After my second baby was born sick and diagnosed with multiple disabilities, I spent the summer after his birth in the NICU. Eventually, he was discharged from the hospital and I went back to work. I wanted to be at work. But once I got there, I struggled to focus. I worried about my son’s health. I worried about his future and how we would adapt our lives to properly include him. And I wanted to know how to better manage that shift in balance.
Kacy Fleming, head of global wellbeing for Takeda, explains that, even on a typical day, we feel like we aren’t giving any part of our lives enough attention. “The concept of balance doesn’t exist. It’s never 50-50,” she explains. “And that’s so much more prevalent when you’re dealing with your own incident—very real things that happen in the life of every human.”
Whether you are going through a divorce, became a caregiver to a family member, recently dealt with the death of a loved one or had another significant life event, here are some things you can do to thrive in both your professional and personal lives despite your hardship.
1. Bring in reinforcements
Finding a community of help is essential, but first, you have to recognize that you need the help. “With respect to any kind of crisis that might have some stigma associated with it, like divorce or mental illness or even physical illnesses, certain kinds are seen, even implicitly, as though there’s something wrong with you, in terms of your character,” says Stew Friedman, emeritus professor of management practice at The Wharton School and co-author of Parents Who Lead. But once we admit that we need support, we’re better able to move forward.
“It’s essential to recognize that you can’t do it on your own. No one does,” Friedman says. “Finding help in all areas of your life can take the load off: help with the household, help with other children, help with counseling from a good therapist. All can relieve you when life becomes too much.”
When my son was first born, I found it hard to admit I needed help. Eventually, talk therapy, a rotation of meals from friends and leaning on my children’s caregivers to create a community helped me adjust and gain my footing at work.
2. Prioritize what’s most important
When you have something new or significant happen in your life, one thing you can do is review everything you have on your plate. “Take stock of your life inventory and your work inventory,” Fleming suggests. Once you know what you are managing, you can prioritize the crucial items and make sure to get those done first. “Focus on what’s important. This will help you create space for yourself,” Fleming adds.
It’s easy to feel overwhelmed when you are managing more than you are used to. After my son was born, I had a hard time keeping up with the constant information from doctors and therapists. But figuring out what I had to get done and categorizing what was most important helped me focus.
3. Ask for flexibility
Some companies may offer flexible work arrangements or time off when an employee has a major life change. Fleming suggests we use these options when necessary. “It’s easy to say [taking] leave is for other people, but leave is there if we need it and yet, for some reason, when we take advantage of it, we punish ourselves,” Fleming says. “However you handle it, by saying, ‘I really need x, y and z now to be productive’ shows that you are taking control of your life.”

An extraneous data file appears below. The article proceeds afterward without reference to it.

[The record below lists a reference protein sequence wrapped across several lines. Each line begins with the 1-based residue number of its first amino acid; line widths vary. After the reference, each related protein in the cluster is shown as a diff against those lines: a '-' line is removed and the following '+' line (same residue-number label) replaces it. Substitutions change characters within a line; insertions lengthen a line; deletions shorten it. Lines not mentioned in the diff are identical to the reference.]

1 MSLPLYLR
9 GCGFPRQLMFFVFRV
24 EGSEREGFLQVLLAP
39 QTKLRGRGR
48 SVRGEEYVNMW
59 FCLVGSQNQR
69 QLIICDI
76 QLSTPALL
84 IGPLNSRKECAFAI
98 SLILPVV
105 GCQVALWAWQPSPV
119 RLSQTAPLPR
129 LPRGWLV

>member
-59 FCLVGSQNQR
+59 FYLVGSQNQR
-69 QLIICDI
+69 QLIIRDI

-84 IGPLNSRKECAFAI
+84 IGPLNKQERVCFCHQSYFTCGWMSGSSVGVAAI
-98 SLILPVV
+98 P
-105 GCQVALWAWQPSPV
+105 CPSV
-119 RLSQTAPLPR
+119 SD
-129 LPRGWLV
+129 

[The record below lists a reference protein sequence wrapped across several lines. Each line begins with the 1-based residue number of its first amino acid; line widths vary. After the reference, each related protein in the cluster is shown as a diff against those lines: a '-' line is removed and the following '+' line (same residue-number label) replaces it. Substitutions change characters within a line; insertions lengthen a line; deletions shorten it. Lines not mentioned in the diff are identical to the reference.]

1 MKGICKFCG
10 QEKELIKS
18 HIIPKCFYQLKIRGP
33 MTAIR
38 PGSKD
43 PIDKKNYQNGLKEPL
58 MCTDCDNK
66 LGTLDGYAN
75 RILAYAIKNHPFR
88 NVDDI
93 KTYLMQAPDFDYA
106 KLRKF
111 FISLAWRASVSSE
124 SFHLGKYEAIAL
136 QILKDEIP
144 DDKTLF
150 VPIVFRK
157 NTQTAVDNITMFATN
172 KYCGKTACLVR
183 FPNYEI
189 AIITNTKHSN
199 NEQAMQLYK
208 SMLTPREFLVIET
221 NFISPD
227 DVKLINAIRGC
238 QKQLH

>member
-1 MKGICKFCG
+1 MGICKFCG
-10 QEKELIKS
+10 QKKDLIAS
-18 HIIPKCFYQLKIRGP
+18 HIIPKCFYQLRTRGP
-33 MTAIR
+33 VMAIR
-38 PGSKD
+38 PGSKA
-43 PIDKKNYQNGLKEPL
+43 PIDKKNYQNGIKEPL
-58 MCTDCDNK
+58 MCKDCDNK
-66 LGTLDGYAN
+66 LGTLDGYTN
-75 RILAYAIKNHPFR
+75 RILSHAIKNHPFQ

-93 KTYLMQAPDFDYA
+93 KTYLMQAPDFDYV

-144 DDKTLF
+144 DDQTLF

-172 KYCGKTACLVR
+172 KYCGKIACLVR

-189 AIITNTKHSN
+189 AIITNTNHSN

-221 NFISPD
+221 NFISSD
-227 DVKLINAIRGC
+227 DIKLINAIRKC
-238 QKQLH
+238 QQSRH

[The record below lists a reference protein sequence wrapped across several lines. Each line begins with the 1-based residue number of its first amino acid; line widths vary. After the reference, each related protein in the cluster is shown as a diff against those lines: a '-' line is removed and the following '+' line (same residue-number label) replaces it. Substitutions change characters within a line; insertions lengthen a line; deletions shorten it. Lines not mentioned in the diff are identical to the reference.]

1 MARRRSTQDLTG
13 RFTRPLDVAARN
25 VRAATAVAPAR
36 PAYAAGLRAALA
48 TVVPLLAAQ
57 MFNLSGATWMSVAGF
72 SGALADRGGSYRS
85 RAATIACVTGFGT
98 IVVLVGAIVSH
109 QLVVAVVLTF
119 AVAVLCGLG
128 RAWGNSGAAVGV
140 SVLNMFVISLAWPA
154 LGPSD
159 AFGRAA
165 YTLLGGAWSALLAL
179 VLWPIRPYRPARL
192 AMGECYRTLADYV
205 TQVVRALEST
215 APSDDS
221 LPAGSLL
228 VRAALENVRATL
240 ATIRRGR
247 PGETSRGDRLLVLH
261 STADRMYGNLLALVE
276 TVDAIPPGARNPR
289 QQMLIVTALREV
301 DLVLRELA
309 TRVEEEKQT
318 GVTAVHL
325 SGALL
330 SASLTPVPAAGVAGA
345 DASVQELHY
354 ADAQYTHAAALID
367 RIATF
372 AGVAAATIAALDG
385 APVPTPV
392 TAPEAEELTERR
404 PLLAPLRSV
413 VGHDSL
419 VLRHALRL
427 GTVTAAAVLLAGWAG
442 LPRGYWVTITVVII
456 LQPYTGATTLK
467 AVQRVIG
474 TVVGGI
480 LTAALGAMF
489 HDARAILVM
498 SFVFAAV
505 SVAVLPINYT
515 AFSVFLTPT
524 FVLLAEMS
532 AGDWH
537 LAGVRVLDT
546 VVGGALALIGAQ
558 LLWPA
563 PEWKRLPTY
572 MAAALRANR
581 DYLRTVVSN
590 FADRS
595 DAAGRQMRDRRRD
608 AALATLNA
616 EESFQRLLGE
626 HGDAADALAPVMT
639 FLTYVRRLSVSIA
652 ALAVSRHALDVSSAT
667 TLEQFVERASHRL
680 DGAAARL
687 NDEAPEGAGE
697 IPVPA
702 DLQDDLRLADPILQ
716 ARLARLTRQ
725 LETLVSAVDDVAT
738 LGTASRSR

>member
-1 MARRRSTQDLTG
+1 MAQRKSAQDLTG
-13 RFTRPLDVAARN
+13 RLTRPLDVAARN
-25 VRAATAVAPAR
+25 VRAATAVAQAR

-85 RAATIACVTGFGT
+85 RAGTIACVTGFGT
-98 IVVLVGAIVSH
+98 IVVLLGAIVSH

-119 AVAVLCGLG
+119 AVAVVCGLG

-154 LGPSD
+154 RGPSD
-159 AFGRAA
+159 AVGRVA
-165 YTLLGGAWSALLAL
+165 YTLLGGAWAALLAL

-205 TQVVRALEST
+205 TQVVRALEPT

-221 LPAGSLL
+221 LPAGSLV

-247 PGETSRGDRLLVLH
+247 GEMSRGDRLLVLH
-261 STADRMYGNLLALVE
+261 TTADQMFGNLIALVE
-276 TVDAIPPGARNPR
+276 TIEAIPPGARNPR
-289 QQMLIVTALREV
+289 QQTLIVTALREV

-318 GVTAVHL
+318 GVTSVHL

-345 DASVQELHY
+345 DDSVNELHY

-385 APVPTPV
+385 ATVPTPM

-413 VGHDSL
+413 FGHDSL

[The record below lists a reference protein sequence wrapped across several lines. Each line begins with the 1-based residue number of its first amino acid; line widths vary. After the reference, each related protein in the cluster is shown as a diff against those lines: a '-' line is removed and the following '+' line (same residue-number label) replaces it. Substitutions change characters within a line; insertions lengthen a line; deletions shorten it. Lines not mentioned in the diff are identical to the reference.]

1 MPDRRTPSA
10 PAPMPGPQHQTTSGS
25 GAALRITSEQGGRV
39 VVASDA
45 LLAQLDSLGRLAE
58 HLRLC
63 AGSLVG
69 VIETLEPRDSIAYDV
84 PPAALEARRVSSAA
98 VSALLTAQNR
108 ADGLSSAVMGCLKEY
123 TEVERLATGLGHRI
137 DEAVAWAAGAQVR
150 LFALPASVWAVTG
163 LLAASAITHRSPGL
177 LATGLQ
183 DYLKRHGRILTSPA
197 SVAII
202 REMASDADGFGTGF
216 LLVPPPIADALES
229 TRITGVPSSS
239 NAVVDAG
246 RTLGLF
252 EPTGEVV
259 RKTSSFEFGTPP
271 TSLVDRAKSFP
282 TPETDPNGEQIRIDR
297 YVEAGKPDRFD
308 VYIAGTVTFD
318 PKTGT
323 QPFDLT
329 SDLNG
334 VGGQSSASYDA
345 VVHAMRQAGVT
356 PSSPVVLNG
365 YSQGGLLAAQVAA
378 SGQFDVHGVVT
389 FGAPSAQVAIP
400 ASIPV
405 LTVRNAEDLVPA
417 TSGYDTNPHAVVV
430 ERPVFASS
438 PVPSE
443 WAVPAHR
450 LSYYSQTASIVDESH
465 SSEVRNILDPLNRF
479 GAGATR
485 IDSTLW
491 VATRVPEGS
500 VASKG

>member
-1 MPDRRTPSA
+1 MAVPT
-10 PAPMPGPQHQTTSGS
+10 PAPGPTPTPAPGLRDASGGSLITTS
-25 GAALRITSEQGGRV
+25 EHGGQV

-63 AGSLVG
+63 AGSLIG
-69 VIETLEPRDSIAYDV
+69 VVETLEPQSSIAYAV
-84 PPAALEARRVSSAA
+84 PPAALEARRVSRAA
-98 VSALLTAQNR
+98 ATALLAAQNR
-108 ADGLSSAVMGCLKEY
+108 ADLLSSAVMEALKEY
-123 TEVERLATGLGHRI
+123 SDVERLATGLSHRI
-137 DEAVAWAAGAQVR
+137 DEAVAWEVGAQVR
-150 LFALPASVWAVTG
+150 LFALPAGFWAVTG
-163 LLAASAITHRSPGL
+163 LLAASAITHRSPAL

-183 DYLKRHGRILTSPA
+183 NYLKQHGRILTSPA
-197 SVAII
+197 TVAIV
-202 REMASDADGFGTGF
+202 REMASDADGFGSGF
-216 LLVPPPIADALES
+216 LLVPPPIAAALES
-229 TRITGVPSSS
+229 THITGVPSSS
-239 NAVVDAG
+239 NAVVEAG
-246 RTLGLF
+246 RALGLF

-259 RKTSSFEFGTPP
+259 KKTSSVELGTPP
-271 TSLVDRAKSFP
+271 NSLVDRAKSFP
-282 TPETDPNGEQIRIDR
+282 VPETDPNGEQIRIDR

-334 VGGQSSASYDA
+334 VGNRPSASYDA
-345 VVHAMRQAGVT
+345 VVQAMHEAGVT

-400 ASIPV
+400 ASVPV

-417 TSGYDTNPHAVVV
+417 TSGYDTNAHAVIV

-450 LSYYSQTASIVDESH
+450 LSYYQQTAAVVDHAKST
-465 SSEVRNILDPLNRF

4. Take care of yourself
For many people, work is a source of comfort when life gets hard. It’s distracting. But throwing yourself into your work can cause other health-related issues.
“It’s easy to overlook yourself when you’re in the maelstrom in a crisis,” Friedman notes, “but it’s been well documented that you need to put the air mask on yourself first before you can take care of anything—or anyone—else.”
The common term is self-care, but Fleming feels like that phrase means you should be doing something. “Exercising, making yourself eat well or even getting yourself to a salon takes effort. Sometimes taking care of yourself can mean doing nothing at all.”
Mindlessly binge-watching a show, squeezing in a nap or just sitting down to breathe really helped me gather strength on days when I felt drained.
5. Be forthcoming
“When your life undergoes a painful shift, well-meaning colleagues tend to reinforce your sense of disconnect by talking only about your worry or sorrow,” says Jill Smolowe, a grief coach and author of Four Funerals and a Wedding. “Often, it’s better for your head—and your heart—to try to connect to subjects that distract you. Ask your colleagues about their families, their vacations or what they’re reading. Even a few minutes of respite can be replenishing.”
Whether you are someone who prefers to talk about your concerns or be distracted at work, one of Smolowe’s favorite pieces of advice is, “Tell people what you need. They’re not mind readers.”
6. Pay it forward
Some life experiences change us forever. But using those experiences for good, like helping others in a similar situation or fundraising for a cause, can allow us to feel productive and in control. They also teach us valuable skills that benefit us at work.
“It’s taking what you know—your life experience, your talents, your particular passions, wherever they derive from—and somehow, through some alchemy in your own mind and soul, you convert that into action that is intended to help other people,” Friedman says. “This is what the most admired leaders do, in all spheres of life.”
Photo by GalacticDreamer/Shutterstock.com
Jaclyn Greenberg writes about her experiences parenting as well as challenges related to accessibility and inclusion. She has written for The New York Times, CNN, Parents, Wired and other publications. Jaclyn is currently querying a memoir about advocacy and finding her voice.You can connect with her on Twitter at jl_greenberg or Instagram at JaclynlGreenberg.